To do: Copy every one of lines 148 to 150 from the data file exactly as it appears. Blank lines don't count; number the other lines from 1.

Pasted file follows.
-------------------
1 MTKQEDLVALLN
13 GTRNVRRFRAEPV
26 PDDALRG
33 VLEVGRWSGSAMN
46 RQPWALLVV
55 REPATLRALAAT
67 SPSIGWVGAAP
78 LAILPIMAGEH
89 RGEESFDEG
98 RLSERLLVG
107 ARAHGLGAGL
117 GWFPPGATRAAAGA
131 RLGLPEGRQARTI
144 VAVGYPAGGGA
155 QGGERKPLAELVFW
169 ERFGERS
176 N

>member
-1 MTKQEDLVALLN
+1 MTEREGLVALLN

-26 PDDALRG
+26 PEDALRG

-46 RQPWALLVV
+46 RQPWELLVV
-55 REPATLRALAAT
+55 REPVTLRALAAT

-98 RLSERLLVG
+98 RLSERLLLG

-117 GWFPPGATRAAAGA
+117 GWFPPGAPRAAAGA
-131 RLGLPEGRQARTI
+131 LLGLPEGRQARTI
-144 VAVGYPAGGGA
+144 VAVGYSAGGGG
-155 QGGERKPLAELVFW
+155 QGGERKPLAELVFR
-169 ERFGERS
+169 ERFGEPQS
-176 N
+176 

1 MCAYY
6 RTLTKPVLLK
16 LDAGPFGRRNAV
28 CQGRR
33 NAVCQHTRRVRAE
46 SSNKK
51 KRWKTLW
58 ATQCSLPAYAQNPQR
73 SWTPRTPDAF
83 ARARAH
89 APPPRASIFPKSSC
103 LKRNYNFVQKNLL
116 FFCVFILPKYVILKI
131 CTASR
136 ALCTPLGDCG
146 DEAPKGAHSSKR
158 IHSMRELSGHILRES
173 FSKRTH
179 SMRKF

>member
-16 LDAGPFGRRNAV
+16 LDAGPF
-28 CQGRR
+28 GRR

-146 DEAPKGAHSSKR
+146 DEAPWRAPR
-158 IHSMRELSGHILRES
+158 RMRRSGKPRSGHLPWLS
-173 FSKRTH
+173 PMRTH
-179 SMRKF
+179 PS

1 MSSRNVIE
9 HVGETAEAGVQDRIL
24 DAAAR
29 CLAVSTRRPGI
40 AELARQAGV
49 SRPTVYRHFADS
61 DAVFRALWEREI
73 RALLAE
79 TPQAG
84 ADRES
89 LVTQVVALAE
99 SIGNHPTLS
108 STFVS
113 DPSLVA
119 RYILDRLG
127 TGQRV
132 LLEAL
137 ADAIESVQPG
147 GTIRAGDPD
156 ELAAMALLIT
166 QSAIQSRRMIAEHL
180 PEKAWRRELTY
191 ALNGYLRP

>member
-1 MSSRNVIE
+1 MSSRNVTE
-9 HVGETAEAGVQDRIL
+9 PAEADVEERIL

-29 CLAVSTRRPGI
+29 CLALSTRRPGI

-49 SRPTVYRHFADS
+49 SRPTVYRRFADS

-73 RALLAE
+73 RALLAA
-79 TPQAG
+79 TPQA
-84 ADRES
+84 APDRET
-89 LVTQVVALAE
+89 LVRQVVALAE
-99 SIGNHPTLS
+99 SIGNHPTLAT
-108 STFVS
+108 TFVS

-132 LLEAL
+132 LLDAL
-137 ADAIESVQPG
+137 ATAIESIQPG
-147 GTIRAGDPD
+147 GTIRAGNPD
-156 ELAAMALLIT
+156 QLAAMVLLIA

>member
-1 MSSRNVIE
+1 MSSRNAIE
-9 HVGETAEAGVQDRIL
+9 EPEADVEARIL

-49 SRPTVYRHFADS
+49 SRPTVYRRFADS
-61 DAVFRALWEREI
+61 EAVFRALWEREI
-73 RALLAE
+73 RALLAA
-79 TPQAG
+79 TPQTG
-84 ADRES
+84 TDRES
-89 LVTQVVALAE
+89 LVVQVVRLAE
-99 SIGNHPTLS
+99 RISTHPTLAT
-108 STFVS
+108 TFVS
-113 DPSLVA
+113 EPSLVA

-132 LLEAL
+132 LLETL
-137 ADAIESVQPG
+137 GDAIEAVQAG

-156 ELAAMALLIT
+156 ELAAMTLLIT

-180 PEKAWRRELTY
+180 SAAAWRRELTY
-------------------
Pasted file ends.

-132 LLEAL
+132 LLETL
-137 ADAIESVQPG